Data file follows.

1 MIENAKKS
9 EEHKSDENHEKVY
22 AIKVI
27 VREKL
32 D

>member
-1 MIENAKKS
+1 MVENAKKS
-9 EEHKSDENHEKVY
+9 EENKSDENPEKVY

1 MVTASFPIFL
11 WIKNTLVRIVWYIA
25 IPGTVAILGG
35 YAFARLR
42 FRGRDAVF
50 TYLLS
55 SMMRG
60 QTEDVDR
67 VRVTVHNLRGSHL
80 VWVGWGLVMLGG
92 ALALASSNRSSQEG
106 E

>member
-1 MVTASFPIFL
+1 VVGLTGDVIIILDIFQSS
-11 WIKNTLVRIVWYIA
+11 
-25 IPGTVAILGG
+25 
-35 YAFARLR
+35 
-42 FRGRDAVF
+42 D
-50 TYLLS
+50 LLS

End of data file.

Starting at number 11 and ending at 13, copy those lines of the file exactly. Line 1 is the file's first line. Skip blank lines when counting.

1 MVTASFPIFL
11 WIKNTLVRIVWYIA
25 IPGTVAILGG